Neither rain, sleet, nor snow deterred that first batch of Summerside mail carriers from their appointed rounds one fine fall day 50 years ago.
In honour of that inaugural day in mail service in 1962 that ushered in the five decades of door-to-door delivery in the city, the Summerside and Area Historical Society hosted a history circle at Eptek Art and Culture Centre recently to revisit those early days.
“This was a brand new exciting time in Summerside,” says George Dalton, who is past-president of the Summerside and Area Historical Society.
Before 1962 Summerside residents had to walk to their local post office to get their mail from their rented postal box. Those who could not afford a box picked up their mail at the general delivery wicket.
That fall a postmaster from Saint John, N.B. was appointed to set up a delivery system for Summerside.
He chose a staff of eight people; a supervisor, relief carrier and six mail carriers to service six walks or sections of town. An exam and an interview were given for the positions, as well as a finger printing.
Gerard Dalton of Summerside was one of the original staff members, as were Elmer Dennis, Roy Crozier, Kendall Godkin, Urban “Sparky” Cameron, Denis Dolan, with Don Harris as supervisor and Joe Cormier as relief carrier.
Dalton, who until that point had worked in the family drug store, remembers travelling to Charlottetown to see the official uniforms that the mail carriers would be sporting on their various routes.
“The uniforms were black with red stripes and they looked like a Salvation Army officer or a train conductor. That was the way you looked with the hats and everything. It was funny,” he remembers.
A ceremony with all the official pomp was held at the public square to mark arrival of this service to Summerside.
“They were really pleased to get this delivery to their door but there were a fair amount that liked the idea of going to the post office to their box and getting that. In fact there are still some people who do that,” Dalton says.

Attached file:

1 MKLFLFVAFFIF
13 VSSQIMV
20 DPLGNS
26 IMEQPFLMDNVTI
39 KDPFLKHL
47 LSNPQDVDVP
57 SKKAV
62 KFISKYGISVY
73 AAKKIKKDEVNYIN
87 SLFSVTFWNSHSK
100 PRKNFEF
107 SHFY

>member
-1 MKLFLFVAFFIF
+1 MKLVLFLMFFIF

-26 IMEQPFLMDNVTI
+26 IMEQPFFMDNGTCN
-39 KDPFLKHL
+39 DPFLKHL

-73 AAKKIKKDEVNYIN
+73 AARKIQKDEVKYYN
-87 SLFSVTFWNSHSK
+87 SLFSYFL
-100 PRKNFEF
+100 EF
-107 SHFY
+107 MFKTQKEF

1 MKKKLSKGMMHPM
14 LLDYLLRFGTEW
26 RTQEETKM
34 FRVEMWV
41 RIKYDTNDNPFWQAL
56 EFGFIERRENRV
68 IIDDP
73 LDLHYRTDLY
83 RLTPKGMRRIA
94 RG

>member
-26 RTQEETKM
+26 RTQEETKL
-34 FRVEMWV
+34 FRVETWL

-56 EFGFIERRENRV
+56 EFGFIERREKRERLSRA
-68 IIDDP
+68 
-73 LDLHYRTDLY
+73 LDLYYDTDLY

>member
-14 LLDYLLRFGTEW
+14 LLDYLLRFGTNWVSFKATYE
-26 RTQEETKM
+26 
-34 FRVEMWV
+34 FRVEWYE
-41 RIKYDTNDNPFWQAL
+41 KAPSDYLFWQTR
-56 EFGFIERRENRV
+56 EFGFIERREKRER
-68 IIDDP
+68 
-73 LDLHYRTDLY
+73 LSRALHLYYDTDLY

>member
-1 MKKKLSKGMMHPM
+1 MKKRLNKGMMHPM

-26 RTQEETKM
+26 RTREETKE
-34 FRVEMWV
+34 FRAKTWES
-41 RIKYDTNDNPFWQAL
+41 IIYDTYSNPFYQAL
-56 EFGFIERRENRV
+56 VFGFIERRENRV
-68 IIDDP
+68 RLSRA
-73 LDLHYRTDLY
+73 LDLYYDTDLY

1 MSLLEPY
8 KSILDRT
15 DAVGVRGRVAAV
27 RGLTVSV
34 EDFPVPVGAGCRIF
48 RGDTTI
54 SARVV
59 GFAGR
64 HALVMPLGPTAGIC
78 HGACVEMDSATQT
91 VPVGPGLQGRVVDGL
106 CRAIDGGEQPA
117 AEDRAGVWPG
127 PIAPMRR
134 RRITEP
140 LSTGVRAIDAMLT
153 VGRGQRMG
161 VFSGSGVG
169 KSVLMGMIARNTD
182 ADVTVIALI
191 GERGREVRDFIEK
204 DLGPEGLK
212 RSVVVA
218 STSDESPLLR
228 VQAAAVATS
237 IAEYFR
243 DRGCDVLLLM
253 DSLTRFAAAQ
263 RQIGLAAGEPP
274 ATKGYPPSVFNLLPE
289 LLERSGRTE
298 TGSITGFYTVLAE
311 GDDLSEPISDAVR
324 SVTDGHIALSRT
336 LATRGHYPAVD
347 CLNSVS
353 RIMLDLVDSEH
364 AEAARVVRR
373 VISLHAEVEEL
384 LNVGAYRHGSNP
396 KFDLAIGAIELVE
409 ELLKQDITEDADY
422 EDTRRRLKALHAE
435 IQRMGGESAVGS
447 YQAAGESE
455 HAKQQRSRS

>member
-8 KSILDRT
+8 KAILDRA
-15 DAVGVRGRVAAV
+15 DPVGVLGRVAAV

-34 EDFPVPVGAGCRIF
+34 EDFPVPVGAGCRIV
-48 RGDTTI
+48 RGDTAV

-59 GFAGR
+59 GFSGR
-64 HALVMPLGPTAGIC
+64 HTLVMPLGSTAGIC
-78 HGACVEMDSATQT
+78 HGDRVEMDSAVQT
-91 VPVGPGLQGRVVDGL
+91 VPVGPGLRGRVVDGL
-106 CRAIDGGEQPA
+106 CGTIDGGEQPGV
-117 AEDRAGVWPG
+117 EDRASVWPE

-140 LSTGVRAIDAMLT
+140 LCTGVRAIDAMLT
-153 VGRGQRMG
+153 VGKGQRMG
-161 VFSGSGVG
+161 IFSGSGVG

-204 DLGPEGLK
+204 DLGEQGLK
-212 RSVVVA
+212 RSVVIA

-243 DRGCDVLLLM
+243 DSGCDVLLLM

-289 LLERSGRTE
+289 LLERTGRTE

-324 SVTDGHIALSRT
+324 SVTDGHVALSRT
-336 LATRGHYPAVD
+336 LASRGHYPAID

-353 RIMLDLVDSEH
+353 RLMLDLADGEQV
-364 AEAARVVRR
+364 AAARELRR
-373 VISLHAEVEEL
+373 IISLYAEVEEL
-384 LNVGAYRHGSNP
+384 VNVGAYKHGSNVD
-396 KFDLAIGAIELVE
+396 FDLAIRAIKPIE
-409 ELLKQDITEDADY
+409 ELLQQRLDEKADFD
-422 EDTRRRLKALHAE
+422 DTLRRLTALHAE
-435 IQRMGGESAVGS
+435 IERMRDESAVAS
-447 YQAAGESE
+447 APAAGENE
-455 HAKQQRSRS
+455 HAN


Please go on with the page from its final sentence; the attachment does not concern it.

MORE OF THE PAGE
Postal personnel were expected to be on time for delivery duty and were “red-pencilled” if late.
Dalton remembers cutting it close more often than not, but never being late.
“It was always right on the mark - I shouldn’t have done that - but I knew that I could jog down to the post office from home in four minutes. So that is what I used to do,” he smiles.
Before embarking upon their appointed routes, the mail carriers set out to learn all the street names, house numbers and the names of the occupants on their walk.
“My nickname was Joe, so everybody called me Joe,” Dalton remembers.
“I went to door and I told the lady I was there from the post office and what I wanted. And she said, ‘Oh yes, Joe Hello.’ And I said, ‘Hello.’ This went on again until I figured out (Joseph Hello was her husband’s name).”
In those pre-union days the mail carriers had to make their rounds in all types of nasty weather.
“You had to make an attempt. The streets wouldn’t be (cleared) and the boats wouldn’t be running some days but you still had to walk outside that door and then come back in (if it was impossible to deliver),” Dalton remembers.
“And very few people had their walks shoveled out then. As a result of that I try to make sure mine is always shoveled out today because I know what it was like, tired out pretty good (before you were done of your route).”
The mail load was large in the early years as well.
“And the other things we had to deliver were the catalogs: the big Simpson’s and Eaton’s catalogs at Christmas. Those were heavy,” Dalton remembers.
Another weighty issue was their outerwear.
“I remember we had these big heavy coats for the winter and if you got freezing rain they were just soaked, and they were so heavily padded it would take a day to dry out it was so thick,” he says.
Biting dogs were part for the delivery course in the early years so the carriers had to learn how to avoid this.
Still Dalton was bitten three times.
“The little dogs were the worst because they’d be getting at your heels behind you,” he remembers.
Dalton worked for three-and-a-half years as a mail carrier and finished the rest of his lengthy career off with the postal service working indoors.
“For a long time after, even when I was working (indoors) at the post office I could walk around the streets and tell you everybody’s number of their houses,” he says.
“Like today I can go around and remember who lived there (years ago).”